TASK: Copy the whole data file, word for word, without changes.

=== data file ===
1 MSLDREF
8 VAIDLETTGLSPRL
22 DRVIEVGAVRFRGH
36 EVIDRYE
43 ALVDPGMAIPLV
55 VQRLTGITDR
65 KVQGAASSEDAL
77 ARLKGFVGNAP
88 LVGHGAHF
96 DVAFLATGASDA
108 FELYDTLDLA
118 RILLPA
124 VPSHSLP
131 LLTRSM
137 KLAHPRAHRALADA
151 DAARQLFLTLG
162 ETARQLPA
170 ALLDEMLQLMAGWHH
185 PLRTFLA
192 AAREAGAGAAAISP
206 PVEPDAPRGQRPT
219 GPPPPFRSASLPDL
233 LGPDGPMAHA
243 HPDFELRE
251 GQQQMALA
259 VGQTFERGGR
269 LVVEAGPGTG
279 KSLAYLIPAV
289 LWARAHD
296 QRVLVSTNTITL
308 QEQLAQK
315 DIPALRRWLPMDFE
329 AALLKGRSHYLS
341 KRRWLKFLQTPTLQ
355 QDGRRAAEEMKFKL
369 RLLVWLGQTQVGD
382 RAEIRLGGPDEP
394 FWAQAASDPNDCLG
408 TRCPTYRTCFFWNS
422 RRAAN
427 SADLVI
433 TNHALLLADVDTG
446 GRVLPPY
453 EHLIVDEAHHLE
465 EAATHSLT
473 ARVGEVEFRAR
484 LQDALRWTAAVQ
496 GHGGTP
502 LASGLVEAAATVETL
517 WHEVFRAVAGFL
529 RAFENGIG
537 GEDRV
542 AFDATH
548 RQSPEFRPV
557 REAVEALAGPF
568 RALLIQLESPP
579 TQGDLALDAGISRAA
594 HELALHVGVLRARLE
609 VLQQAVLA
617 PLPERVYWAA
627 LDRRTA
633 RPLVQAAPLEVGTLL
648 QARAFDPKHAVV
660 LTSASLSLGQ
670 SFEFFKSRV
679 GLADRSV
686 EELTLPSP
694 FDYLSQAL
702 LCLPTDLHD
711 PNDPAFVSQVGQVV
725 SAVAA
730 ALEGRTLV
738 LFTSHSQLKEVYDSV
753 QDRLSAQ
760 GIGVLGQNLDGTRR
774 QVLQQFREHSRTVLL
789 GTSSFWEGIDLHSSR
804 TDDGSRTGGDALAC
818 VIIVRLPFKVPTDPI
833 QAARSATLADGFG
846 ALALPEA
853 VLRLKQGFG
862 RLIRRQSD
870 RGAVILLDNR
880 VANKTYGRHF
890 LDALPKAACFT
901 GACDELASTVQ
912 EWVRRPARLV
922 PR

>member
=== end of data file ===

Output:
1 MSLDREF
8 VAIDLETTGLSPRL
22 DRVIEVGAVRFRGH
36 EVIDRYE
43 ALVDPGMAIPLV
55 VQRLTGITDR
65 KVQGAASSEDAL
77 ARLKGFVGNAP
88 LVGHGAHF
96 DVAFLATGASDA
108 FELYDTLDLA
118 RILLPA
124 VPSHSLP
131 LLTRSM
137 KLAHPRAHRALADA
151 DAARQLFLTLG
162 ETARQLPA
170 ALLDEMLQLMAGWHH
185 PLRTFLA
192 AAREAGAGAAAISP
206 PVEPDAPRGQRPT
219 GPPPPFRSASLPDL
233 LGPDGPMAHA
243 HPDFELRE
251 GQQQMALA
259 VGQTFERGGR
269 LVVEAGPGTG
279 KSLAYLIPAV
289 LWARAHD
296 QRVLVSTNTITL
308 QEQLAQK
315 DIPALRRWLPMDFE
329 AALLKGRSHYLS
341 KRRWLKFLQTPTLQ
355 QDGRRAAEEMKFKL
369 RLLVWLGQTQVGD
382 RAEIRLGGPDEP
394 FWAQAASDPNDCLG
408 TRCPTYRTCFFWNS
422 RRAAN
427 SADLVI
433 TNHALLLADVDTG
446 GRVLPPY
453 EHLIVDEAHHLE
465 EAATHSLT
473 ARVGEVEFRAR
484 LQDALRWTAAVQ
496 GHGGTP
502 LASGLVEAAATVETL
517 WHEVFRAVAGFL
529 RAFENGIG
537 GEDRV
542 AFDATH
548 RQSPEFRPV
557 REAVEALAGPF
568 RALLIQLESPP
579 TQGDLALDAGISRAA
594 HELALHVGVLRARLE
609 VLQQAVLA
617 PLPERVYWAA
627 LDRRTA
633 RPLVQAAPLEVGTLL
648 QARAFDPKHAVV
660 LTSASLSLGQ
670 SFEFFKSRV
679 GLADRSV
686 EELTLPSP
694 FDYLSQAL
702 LCLPTDLHD
711 PNDPAFVSQVGQVV
725 SAVAA
730 ALEGRTLV
738 LFTSHSQLKEVYDSV
753 QDRLSAQ
760 GIGVLGQNLDGTRR
774 QVLQQFREHSRTVLL
789 GTSSFWEGIDLHSSR
804 TDDGSRTGGDALAC
818 VIIVRLPFKVPTDPI
833 QAARSATLADGFG
846 ALALPEA
853 VLRLKQGFG
862 RLIRRQSD
870 RGAVILLDNR
880 VANKTYGRHF
890 LDALPKAACFT
901 GACDELASTVQ
912 EWVRRPARLV
922 PR

>member